ISSN 2398-2950      

Cerebrospinal fluid: protein


Laurent Garosi

Synonym(s): CSF


  • Total protein and protein fractions vary with type of central nervous sytem (CNS) pathology and etiology.
  • The concentration of protein in CSF is very low and is comprised almost entirely of albumin.
  • It is normally higher in the lumbar sample than the cerbellomedullary cistern one.
  • Increased protein in the cerebrospinal fluid (CSF) is a sensitive indicator of CNS disease, but it is the least specific change observed on CSF analysis.
  • It may be due to altered permeability of the blood-brain barrier (mainly albumin) and/or intrathecal immunoglobulin production.


This article is available in full to registered subscribers

Sign up now to obtain ten tokens to view any ten Vetlexicon articles, images, sounds or videos, or Login



  • Because of its low concentration, specialized techniques and reagents are needed for quantitative analysis.
  • Precipitation and dye-binding methods.
  • Urinary protein reagent strips for detection of grossly elevated total protein.
  • Protein electrophoresis Serum protein electrophoresis  →   relative proportions, eg albumin versus globulin, helps identify source of protein: via increased permeability of blood-brain barrier or from local source (production by meninges).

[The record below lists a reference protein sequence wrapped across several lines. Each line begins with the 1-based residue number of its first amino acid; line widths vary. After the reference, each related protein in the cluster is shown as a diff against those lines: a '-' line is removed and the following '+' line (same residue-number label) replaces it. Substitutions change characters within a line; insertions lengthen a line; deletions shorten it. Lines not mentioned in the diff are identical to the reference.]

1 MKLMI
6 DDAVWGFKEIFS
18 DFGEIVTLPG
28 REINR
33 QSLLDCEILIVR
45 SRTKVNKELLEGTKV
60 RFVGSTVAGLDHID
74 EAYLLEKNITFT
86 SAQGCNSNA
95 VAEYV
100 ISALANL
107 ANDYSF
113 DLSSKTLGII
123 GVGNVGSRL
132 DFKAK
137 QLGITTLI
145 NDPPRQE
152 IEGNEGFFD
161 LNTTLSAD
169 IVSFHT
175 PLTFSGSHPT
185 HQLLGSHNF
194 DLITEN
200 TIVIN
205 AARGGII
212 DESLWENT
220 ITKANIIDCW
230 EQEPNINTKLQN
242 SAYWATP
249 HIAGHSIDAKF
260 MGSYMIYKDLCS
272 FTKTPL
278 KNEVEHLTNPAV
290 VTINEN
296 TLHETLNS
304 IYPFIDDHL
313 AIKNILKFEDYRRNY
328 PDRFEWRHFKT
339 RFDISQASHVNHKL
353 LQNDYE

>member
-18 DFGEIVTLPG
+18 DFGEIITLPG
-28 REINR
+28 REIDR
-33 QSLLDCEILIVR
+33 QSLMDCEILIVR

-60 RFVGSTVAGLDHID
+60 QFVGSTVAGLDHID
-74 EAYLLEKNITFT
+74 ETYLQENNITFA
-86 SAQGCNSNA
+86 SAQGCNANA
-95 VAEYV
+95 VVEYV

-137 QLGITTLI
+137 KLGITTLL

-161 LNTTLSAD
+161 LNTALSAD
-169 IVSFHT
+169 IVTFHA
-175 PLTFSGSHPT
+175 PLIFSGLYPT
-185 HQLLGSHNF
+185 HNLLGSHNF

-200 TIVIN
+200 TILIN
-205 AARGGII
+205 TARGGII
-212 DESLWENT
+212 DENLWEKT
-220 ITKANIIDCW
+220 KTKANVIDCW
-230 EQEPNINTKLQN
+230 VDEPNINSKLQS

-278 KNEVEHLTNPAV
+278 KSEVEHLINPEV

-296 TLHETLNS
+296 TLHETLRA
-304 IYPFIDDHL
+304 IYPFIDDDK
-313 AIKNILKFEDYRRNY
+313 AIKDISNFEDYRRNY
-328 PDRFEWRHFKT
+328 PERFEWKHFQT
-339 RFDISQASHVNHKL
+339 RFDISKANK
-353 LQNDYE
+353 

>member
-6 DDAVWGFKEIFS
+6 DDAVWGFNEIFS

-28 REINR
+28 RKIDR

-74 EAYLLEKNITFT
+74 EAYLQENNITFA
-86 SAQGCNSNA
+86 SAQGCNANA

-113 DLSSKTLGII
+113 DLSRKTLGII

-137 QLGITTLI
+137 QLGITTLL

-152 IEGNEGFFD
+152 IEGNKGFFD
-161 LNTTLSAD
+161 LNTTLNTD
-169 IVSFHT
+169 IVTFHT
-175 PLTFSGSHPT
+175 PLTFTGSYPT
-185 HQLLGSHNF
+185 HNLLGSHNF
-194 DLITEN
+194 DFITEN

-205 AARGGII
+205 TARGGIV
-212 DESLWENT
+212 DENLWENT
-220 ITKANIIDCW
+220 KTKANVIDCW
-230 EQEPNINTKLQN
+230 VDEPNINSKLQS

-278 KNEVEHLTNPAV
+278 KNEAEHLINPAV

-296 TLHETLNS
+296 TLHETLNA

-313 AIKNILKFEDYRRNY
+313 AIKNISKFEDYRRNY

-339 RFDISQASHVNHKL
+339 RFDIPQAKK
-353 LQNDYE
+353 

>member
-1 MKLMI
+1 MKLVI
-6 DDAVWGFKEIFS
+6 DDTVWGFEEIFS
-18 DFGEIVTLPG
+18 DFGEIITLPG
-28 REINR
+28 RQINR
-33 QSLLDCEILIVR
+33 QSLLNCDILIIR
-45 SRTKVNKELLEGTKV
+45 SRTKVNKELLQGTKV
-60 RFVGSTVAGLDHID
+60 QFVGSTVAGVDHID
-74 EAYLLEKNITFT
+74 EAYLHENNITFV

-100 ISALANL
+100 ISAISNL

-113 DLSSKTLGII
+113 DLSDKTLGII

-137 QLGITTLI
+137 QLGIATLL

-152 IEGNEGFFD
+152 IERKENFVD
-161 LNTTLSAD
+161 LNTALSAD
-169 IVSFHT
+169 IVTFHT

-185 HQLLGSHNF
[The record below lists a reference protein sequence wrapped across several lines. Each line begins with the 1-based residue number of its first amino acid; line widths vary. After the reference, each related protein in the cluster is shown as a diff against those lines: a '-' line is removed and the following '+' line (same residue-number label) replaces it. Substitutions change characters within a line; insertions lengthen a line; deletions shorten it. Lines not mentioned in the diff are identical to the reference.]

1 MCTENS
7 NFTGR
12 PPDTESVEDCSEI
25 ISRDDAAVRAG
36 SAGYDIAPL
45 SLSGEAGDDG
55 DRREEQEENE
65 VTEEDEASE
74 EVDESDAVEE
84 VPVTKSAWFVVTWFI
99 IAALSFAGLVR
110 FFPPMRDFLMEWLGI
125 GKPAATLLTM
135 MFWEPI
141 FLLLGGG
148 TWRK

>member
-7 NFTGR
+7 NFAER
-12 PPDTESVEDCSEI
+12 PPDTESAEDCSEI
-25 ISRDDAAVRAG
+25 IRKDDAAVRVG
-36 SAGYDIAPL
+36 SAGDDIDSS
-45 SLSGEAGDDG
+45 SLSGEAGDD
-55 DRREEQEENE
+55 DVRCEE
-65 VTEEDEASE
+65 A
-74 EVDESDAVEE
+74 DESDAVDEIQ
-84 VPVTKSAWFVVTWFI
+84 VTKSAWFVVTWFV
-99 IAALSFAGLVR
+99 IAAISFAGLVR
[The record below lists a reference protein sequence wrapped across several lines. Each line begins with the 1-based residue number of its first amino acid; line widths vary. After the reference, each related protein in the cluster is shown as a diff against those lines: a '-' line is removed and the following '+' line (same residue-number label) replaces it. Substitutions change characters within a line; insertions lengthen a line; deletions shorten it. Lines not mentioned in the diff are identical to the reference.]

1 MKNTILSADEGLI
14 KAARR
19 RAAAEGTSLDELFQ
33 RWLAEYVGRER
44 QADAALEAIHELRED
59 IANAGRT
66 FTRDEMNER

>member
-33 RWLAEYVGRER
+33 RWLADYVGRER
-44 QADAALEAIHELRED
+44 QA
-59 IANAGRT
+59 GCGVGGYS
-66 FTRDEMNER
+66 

• The protein concentration in CSF is too low to be quatified using refractometry Refractometer.
  • In-house semi-quantitative approximation of the protein content can be performed using a standard urine dipstick bearing in mind that dipsticks are more efficient at detecting albumin and may give a false-negataive result in case of increased globulins. Protein can reliably be considered elevated based on a dipstick reading of 2+ or greater Urinalysis: protein.
  • Protein in CSF can be further analysed for the albumin quotient which detects disruptions in the blood-brain barrier, and for increased globulins, which indicates intrathecal production.


  • Widely available at commecial laboratories.
  • Urine dipstick semi-quantitative analysis can be done in practice.

Result Data

This article is available in full to registered subscribers

Sign up now to obtain ten tokens to view any ten Vetlexicon articles, images, sounds or videos, or Login

Further Reading


Refereed papers

  • Recent references from VetMedResource and PubMed.
  • Rand J S, Parent J, Percy D & Jacobs R (1994) Clinical, cerebrospinal fluid, and histological data from twenty-seven cats with primary inflammatory disease of the central nervous system. Can Vet J 35, 103-110 PubMed.
  • Chrisman C L (1992) Cerebrospinal fluid analysis. Vet Clin North Am 22, 781-809.
  • Jacobs R M, Cochrane S M, Lumsden J H & Norris A M (1990) Relationship of cerebrospinal fluid protein concentration determined by dye-binding and urinary dipstick methodologies. Can Vet J 31, 587-588.
  • Rand J S, Parent J, Jacobs R & Johnson R (1990) Reference intervals for feline cerebrospinal fluid: biochemical and serologic variables, IgG concentration, and electrophoretic fractionation. Am J Vet Res 51, 1049-1054.

Other sources of information

  • Wamsley H & Alleman A R (2004) Clinical pathology. In: BSAVA Manual of Canine and Feline Neurology. Platt S R & Olby N J (eds). British Small Animal Veterinary Association, UK. pp 42-53.


Can’t find what you’re looking for?

We have an ever growing content library on Vetlexicon so if you ever find we haven't covered something that you need please fill in the form below and let us know!


To show you are not a Bot please can you enter the number showing adjacent to this field

 Security code